Avial is a dish that originated in kerala, but gained an equal fanfare in tamilnadu as well. Rare is the wedding or festive menu that does not include avial! the key to making excellent avial is to pay equal attention to the visual appeal – vegetables with contrasting colours such as carrot, beans, pumpkin etc are chosen, sliced evenly into thin 1 inch long pieces, and cooked to a crunchy consistency. If you’ve done this, you’ve crossed half the bridge successfully!
Sandwiches somehow lack the desi feel, whatever you put in between! change the menu to bread upma instead, and mom’s touch comes alive. With simple ingredients and a quick microwave procedure, this is a 100 per cent hassle-free snack. Don’t dip the bread for a long time, as it will lose its texture.
This traditional spicy rice dish from karnataka is quite addictive – served piping hot topped with lots of ghee and accompanied by fried papads and a cool raita, it is almost impossible to say no to! improvise by adding field beans, peas, kidney beans or other legumes along with the vegetables, for an extra-strong protein boost! victims of this lightning-fast age need not miss out on this delicacy; you can make it using readymade bisi bele bhaat masala instead of grinding the spices.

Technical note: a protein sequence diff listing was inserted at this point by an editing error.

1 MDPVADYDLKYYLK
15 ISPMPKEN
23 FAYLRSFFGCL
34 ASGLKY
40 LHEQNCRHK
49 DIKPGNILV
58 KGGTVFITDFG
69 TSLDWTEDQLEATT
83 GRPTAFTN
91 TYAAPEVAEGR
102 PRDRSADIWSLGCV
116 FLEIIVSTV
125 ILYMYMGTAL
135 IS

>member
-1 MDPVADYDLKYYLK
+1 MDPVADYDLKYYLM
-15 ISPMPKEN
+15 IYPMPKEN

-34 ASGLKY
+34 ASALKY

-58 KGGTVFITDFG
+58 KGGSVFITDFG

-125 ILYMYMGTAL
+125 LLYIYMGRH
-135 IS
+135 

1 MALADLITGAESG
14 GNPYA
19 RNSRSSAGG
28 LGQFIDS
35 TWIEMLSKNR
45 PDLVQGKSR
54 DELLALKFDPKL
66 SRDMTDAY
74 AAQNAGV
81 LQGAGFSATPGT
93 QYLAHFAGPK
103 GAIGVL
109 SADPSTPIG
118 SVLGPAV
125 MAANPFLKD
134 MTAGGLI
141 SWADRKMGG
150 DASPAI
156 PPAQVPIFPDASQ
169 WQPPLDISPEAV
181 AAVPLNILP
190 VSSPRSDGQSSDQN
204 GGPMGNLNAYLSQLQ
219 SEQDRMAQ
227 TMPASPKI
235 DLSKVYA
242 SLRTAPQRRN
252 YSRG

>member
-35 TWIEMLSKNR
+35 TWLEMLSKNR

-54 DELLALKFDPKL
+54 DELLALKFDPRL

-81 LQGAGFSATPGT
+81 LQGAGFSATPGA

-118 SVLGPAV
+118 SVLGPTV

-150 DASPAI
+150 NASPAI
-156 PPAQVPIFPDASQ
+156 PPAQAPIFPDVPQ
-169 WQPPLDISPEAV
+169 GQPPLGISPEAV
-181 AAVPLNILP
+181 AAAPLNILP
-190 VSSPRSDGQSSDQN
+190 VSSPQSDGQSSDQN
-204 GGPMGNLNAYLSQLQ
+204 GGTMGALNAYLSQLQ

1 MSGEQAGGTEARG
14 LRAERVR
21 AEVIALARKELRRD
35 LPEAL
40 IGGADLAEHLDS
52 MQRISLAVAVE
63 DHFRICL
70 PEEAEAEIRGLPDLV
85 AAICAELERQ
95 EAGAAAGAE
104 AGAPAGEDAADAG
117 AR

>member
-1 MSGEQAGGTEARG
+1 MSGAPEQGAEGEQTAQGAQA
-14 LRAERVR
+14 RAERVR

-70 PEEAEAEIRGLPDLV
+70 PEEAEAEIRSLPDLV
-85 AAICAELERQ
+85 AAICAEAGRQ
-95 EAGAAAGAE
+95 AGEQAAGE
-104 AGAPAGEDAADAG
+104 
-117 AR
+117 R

Buttermilk rasam is a ‘light’, moderately spicy rasam that can be safely consumed even by those with cold or fever for whom raw buttermilk is usually not allowed. It tastes best when drunk as it is, while it can also be served with rice and a spicy curry.
Rasavangy literally means brinjals in a fluid gravy. While it is a traditional south indian recipe, many believe that it demonstrates a strong maharashtrian influence perhaps because of the selection of spices, or because of the tanginess brought about by dhania! this is an excellent accompaniment for idli or cooked rice.
Any dish made using almonds is unfailingly rich, quite befitting royalty! keep the spices such as cardamom to a minimum in this recipe, so as to highlight the creamy, soothing texture and flavour of almonds. Authentic ‘badam kheer’ made the south indian way omits cardamoms and nutmeg and uses a pinch of raw camphor and saffron (both added after the kheer is removed from the fire) instead. But if you do not find raw camphor, fret not; just go ahead with this recipe as it is!